Document Type: Original Articles
Department of Pathobiology, Faculty of Veterinary Medicine, Division of Parasitology, Urmia University, Urmia, Iran.
Department of Pathobiology, Faculty of Veterinary Medicine, Division of Pathology, Urmia University, Urmia, Iran.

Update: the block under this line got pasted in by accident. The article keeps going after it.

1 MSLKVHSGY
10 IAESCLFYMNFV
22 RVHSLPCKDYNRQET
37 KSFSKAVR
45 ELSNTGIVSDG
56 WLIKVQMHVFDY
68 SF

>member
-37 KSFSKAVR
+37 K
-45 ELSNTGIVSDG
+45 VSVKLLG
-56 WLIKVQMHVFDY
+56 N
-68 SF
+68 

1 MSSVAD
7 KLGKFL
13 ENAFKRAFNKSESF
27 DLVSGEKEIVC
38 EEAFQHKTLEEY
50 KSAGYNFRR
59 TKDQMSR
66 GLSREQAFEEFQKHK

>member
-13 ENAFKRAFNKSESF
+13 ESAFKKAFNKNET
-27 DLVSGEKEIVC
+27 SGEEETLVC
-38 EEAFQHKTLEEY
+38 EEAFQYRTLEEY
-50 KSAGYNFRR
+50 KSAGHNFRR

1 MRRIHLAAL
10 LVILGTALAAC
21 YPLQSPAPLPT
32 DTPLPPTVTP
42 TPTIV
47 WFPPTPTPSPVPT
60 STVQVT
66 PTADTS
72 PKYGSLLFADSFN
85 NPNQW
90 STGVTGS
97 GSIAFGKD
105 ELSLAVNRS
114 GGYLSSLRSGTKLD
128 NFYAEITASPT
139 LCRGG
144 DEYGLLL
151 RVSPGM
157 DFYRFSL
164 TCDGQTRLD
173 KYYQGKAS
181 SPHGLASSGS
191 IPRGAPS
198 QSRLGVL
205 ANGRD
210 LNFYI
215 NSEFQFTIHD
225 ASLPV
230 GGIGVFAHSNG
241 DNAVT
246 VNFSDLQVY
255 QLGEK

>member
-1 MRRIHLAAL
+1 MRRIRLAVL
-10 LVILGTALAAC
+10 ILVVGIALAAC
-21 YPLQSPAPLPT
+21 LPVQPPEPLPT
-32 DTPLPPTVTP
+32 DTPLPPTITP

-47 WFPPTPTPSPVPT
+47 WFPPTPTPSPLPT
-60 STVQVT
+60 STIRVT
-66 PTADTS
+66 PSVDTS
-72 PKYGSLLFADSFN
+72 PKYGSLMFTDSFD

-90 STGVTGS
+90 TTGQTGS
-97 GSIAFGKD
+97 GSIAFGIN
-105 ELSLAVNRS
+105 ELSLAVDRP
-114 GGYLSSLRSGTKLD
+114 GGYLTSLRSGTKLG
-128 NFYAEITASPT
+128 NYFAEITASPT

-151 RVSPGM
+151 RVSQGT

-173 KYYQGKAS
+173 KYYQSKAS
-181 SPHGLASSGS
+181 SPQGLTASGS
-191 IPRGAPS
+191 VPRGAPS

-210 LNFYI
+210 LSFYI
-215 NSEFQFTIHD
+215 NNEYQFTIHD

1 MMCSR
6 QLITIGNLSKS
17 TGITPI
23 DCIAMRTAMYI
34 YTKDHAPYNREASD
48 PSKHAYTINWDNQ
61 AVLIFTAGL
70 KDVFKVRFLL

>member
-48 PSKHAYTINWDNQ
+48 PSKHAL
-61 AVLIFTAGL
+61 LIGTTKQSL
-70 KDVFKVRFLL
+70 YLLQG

In this study, fine structure of amphids and phasmids of Toxocara canis and cuticle, muscles and digestive tracts in this parasite were investigated using optical and electron microscopy and hematoxylin-eosin (H&E) staining as well as other specific stains. Thirty-eight adult T.canis worms were used in this study. These worms were collected from the small intestines of Urmia’s canines and fixated in AFA and 10% formalin solutions. The anterior and posterior part of T.canis male and female worms were prepared according to the conventional method in the histological laboratory and cut at 4-5 μm thickness. The samples were then stained using H&E and specific PAS, Masson's trichrome and Orcein staining and the structure of amphid (anterior), phasmid (posterior), cuticle, muscles and digestive tracts of male and female worms were studied under light microscopy. Basal, intermediate, cortex and cuticle surface coating of the parasite were visible. Alae are also seen as the thickenings in the cuticle. The muscle layer structure consists of non-branched cylindrical cells. The intestinal tract is composed of cuticular cogs, the esophagus is of filamentous-muscular structure, and the intestine is made of columnar epithelial tissue with microvilli and glycocalyx. The amphid structure consisted of cuticular protrusions with penetrations of cephalic framework to their inner layers. Phasmid structure also includes protrusions in the cuticle and invagination of sensory neurons. It was concluded that for the most part, the histological structure of the cuticle can be studied using optical microscopy. The muscle structure in this parasite is very similar to the skeletal muscle in mammals. Also, the epithelial structure of the intestine in this parasite was largely similar to the intestinal epithelium in mammals. Finally, in relation to the amphid and phasmid structure, it was observed that they were protrusions covered by cuticles where neural, filamentous and muscular structures were the core of these protrusions.